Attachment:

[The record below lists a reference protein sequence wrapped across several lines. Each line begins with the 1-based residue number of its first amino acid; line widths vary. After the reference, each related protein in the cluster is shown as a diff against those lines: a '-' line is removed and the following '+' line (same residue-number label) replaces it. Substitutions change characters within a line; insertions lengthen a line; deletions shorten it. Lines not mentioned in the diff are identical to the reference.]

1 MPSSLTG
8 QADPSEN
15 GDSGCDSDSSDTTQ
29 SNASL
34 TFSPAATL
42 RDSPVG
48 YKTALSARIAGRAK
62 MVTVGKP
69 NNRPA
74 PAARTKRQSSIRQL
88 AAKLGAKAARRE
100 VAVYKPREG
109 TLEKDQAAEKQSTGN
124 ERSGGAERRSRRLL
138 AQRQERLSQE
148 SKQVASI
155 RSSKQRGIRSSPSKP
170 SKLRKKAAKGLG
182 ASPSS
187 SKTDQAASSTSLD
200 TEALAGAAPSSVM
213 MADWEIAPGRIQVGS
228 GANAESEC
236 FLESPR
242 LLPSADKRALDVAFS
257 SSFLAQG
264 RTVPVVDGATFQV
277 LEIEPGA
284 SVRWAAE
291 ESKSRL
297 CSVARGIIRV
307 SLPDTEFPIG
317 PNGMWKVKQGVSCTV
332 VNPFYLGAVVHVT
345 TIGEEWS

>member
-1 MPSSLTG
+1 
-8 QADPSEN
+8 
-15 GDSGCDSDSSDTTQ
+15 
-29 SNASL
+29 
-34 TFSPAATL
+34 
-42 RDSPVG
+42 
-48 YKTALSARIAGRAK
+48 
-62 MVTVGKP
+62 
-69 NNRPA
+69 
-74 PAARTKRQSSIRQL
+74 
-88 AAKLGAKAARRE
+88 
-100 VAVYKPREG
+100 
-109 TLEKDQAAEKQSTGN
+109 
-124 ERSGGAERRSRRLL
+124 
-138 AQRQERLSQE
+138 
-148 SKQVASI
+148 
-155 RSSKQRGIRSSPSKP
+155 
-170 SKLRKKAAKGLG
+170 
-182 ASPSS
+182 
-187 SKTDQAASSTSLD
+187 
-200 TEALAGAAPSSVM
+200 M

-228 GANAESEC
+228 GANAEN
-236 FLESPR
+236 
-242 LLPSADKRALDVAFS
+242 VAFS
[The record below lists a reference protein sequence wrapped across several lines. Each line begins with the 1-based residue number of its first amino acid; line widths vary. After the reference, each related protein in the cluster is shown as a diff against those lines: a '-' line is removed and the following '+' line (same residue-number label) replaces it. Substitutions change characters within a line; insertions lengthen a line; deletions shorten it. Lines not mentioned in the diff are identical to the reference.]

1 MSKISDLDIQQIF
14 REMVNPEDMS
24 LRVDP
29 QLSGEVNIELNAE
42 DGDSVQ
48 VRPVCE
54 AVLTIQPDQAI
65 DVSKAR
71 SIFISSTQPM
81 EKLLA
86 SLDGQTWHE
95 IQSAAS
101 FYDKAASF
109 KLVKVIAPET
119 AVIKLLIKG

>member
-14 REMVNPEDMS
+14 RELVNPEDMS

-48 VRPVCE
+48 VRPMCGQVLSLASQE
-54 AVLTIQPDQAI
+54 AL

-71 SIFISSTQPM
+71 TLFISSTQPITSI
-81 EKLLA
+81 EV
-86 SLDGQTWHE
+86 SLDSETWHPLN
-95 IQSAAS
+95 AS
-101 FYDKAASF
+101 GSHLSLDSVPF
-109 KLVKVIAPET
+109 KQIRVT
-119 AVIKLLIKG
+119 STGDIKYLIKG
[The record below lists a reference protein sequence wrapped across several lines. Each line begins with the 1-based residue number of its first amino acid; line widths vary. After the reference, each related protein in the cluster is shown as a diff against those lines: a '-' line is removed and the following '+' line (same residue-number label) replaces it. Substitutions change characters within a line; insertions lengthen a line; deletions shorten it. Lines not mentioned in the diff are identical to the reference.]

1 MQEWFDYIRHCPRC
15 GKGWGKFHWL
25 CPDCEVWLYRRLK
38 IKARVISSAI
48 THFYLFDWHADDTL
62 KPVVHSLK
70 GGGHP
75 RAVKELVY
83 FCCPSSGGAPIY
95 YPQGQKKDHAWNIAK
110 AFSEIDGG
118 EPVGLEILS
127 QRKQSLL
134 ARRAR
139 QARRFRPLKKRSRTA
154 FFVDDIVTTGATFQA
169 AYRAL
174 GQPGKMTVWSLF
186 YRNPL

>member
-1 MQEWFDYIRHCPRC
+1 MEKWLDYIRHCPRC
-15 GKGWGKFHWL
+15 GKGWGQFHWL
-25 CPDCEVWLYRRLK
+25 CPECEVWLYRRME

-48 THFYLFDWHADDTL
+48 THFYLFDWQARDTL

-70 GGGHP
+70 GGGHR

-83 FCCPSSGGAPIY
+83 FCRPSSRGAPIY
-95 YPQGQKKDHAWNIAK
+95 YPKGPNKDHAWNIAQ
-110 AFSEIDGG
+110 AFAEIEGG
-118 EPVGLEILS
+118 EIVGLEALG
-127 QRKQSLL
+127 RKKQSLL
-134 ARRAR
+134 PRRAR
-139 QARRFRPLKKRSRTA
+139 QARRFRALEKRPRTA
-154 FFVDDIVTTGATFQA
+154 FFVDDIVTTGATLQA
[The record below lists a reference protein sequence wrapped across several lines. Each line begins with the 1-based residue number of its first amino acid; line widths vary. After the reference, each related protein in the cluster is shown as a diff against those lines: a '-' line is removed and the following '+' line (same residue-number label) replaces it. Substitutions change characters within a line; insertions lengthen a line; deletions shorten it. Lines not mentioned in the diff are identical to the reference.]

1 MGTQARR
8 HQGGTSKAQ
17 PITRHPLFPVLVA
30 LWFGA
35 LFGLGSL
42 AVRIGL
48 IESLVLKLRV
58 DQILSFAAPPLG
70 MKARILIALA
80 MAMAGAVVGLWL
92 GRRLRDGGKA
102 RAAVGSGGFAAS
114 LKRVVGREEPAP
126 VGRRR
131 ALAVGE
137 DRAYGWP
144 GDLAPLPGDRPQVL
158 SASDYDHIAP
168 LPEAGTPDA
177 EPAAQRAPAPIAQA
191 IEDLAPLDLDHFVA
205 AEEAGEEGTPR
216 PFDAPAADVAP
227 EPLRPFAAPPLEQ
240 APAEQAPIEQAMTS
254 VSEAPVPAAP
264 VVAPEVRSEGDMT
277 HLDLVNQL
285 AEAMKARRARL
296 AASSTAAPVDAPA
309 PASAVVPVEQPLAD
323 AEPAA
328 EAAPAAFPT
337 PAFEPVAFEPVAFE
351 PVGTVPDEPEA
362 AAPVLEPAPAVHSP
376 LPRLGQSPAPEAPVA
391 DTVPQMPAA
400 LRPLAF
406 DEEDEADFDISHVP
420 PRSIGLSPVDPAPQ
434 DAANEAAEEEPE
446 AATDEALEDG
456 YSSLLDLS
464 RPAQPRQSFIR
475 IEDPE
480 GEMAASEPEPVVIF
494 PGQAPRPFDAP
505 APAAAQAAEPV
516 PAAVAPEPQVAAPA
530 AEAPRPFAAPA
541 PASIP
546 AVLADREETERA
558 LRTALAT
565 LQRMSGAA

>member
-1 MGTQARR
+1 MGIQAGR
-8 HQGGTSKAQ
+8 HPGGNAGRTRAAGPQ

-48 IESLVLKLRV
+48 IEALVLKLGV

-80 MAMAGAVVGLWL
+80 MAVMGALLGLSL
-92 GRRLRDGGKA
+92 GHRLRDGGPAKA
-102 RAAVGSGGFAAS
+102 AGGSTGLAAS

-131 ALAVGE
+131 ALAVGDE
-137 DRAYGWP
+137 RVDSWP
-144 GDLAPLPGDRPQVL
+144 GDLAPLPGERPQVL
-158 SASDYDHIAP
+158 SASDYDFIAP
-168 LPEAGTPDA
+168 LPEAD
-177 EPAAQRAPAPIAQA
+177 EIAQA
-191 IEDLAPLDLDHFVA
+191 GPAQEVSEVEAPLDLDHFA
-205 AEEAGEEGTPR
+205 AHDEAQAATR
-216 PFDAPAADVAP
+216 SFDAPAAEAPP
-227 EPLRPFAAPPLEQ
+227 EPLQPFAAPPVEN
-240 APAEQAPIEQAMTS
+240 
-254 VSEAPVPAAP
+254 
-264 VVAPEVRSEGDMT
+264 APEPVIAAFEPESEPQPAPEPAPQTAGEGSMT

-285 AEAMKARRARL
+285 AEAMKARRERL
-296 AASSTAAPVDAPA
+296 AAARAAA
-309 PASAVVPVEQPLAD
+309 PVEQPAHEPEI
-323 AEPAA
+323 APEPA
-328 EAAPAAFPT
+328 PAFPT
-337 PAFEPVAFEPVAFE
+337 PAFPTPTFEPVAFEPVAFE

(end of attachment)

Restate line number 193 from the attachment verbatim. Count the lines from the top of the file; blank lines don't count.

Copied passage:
216 PFDAPAADVAP